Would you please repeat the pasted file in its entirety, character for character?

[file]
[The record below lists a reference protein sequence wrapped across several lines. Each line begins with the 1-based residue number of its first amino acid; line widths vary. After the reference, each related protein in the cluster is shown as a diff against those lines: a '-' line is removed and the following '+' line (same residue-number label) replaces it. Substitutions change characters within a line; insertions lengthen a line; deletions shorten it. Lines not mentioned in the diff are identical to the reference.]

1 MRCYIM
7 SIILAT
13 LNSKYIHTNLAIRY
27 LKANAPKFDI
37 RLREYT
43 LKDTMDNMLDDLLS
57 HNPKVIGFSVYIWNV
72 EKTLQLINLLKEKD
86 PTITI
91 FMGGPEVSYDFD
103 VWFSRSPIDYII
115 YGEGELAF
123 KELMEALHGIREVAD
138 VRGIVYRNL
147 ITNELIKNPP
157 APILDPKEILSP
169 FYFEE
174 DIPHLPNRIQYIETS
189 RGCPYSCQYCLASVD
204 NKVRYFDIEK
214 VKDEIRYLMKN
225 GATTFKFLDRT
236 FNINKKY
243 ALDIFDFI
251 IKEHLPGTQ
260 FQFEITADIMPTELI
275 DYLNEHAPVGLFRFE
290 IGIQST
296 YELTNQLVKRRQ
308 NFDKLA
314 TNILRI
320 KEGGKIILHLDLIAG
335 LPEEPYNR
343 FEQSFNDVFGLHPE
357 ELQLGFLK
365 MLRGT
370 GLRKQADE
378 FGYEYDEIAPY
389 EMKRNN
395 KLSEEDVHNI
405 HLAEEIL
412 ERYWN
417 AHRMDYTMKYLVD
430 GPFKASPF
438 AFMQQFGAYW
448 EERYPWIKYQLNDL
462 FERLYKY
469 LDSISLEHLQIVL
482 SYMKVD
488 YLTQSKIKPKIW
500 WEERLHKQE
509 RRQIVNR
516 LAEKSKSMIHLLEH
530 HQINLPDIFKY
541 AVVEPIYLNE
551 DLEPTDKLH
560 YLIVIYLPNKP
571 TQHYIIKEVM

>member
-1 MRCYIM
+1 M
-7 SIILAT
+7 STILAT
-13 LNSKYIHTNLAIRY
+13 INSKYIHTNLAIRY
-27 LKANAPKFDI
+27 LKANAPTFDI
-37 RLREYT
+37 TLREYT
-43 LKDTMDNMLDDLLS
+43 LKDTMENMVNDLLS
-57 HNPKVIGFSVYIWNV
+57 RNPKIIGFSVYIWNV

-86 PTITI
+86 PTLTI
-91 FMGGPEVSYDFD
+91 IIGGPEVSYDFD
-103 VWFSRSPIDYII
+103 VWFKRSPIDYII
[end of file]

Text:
[The record below lists a reference protein sequence wrapped across several lines. Each line begins with the 1-based residue number of its first amino acid; line widths vary. After the reference, each related protein in the cluster is shown as a diff against those lines: a '-' line is removed and the following '+' line (same residue-number label) replaces it. Substitutions change characters within a line; insertions lengthen a line; deletions shorten it. Lines not mentioned in the diff are identical to the reference.]

1 MRCYIM
7 SIILAT
13 LNSKYIHTNLAIRY
27 LKANAPKFDI
37 RLREYT
43 LKDTMDNMLDDLLS
57 HNPKVIGFSVYIWNV
72 EKTLQLINLLKEKD
86 PTITI
91 FMGGPEVSYDFD
103 VWFSRSPIDYII
115 YGEGELAF
123 KELMEALHGIREVAD
138 VRGIVYRNL
147 ITNELIKNPP
157 APILDPKEILSP
169 FYFEE
174 DIPHLPNRIQYIETS
189 RGCPYSCQYCLASVD
204 NKVRYFDIEK
214 VKDEIRYLMKN
225 GATTFKFLDRT
236 FNINKKY
243 ALDIFDFI
251 IKEHLPGTQ
260 FQFEITADIMPTELI
275 DYLNEHAPVGLFRFE
290 IGIQST
296 YELTNQLVKRRQ
308 NFDKLA
314 TNILRI
320 KEGGKIILHLDLIAG
335 LPEEPYNR
343 FEQSFNDVFGLHPE
357 ELQLGFLK
365 MLRGT
370 GLRKQADE
378 FGYEYDEIAPY
389 EMKRNN
395 KLSEEDVHNI
405 HLAEEIL
412 ERYWN
417 AHRMDYTMKYLVD
430 GPFKASPF
438 AFMQQFGAYW
448 EERYPWIKYQLNDL
462 FERLYKY
469 LDSISLEHLQIVL
482 SYMKVD
488 YLTQSKIKPKIW
500 WEERLHKQE
509 RRQIVNR
516 LAEKSKSMIHLLEH
530 HQINLPDIFKY
541 AVVEPIYLNE
551 DLEPTDKLH
560 YLIVIYLPNKP
571 TQHYIIKEVM

>member
-1 MRCYIM
+1 M
-7 SIILAT
+7 STILAT
-13 LNSKYIHTNLAIRY
+13 INSKYIHTNLAIRY
-27 LKANAPKFDI
+27 LKANAPTFDI
-37 RLREYT
+37 TLREYT
-43 LKDTMDNMLDDLLS
+43 LKDTMENMVNDLLS
-57 HNPKVIGFSVYIWNV
+57 RNPKIIGFSVYIWNV

-86 PTITI
+86 PTLTI
-91 FMGGPEVSYDFD
+91 IIGGPEVSYDFD
-103 VWFSRSPIDYII
+103 VWFKRSPIDYII